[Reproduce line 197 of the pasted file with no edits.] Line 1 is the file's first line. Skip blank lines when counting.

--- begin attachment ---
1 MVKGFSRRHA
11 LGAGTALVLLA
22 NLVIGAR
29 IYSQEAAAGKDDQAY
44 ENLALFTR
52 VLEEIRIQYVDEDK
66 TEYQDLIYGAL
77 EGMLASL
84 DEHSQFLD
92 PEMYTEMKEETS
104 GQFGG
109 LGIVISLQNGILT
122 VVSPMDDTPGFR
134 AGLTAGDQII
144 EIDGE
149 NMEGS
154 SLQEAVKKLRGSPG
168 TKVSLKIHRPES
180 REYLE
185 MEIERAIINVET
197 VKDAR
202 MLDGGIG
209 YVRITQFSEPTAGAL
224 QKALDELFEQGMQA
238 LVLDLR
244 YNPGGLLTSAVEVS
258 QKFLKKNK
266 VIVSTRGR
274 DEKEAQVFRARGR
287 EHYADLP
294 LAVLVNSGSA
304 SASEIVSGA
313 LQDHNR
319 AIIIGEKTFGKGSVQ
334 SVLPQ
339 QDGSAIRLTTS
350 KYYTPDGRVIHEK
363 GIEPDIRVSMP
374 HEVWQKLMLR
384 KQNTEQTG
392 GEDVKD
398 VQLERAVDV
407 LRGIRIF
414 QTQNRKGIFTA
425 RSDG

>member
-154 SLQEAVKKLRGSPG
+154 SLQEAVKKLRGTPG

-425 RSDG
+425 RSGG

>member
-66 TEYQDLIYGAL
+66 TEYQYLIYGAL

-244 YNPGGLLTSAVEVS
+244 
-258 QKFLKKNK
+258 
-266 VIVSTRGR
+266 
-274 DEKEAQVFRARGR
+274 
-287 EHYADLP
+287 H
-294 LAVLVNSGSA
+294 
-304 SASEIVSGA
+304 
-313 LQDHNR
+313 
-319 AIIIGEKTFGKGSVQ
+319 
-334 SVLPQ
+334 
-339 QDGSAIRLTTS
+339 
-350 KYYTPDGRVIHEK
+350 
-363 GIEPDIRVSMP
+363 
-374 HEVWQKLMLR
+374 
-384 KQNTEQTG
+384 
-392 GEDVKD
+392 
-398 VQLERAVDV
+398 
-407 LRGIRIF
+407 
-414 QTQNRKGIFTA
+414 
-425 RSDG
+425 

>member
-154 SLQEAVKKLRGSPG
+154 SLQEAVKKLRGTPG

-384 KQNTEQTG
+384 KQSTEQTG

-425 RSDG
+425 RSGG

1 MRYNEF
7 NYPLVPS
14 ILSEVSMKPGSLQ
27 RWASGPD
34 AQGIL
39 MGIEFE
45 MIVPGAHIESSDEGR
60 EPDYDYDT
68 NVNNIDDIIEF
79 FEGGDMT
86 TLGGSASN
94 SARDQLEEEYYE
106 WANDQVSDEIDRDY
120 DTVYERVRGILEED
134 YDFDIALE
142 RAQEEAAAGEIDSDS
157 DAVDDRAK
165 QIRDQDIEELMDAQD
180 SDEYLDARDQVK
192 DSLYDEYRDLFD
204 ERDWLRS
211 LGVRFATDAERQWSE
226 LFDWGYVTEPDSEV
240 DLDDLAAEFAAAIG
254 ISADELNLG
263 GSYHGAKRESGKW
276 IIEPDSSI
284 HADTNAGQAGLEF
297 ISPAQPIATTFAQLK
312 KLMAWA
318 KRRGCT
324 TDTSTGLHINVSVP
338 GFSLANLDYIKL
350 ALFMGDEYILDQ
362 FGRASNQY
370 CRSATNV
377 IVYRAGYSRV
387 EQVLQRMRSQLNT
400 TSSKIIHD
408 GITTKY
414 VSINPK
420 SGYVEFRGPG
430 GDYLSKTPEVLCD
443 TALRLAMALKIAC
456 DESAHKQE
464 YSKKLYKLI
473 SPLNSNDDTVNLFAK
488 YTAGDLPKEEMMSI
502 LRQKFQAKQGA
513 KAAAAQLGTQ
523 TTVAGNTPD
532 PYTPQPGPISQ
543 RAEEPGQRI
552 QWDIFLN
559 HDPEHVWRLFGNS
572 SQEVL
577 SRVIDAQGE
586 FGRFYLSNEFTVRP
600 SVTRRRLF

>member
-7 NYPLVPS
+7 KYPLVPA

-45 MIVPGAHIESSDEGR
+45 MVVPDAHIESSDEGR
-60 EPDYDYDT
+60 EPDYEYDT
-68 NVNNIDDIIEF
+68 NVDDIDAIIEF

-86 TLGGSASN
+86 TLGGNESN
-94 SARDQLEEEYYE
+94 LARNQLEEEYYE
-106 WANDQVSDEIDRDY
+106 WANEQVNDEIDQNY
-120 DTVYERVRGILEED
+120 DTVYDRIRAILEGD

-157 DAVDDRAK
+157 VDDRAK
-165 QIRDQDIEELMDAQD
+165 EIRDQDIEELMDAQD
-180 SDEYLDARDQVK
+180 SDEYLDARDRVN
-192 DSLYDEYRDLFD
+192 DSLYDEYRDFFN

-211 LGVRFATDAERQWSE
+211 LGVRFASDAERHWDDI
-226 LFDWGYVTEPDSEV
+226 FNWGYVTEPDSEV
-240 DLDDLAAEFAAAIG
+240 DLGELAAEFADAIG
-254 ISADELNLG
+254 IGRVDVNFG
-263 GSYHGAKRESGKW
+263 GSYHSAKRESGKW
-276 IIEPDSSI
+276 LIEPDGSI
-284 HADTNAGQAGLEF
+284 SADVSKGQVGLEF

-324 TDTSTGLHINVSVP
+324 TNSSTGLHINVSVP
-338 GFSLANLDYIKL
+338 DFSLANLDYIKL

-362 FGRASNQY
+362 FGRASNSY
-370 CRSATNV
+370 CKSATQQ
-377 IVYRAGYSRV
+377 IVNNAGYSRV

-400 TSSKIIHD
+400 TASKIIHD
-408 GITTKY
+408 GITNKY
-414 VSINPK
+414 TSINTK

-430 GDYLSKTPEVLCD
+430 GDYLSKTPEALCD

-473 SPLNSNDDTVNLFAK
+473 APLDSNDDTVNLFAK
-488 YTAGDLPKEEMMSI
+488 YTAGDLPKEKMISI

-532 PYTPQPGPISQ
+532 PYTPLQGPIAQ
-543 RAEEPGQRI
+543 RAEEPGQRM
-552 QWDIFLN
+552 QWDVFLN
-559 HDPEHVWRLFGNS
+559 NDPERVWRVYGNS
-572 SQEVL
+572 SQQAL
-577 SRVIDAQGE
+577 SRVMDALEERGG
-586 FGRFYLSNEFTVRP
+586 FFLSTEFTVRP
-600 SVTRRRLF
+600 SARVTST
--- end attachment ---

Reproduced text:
-284 HADTNAGQAGLEF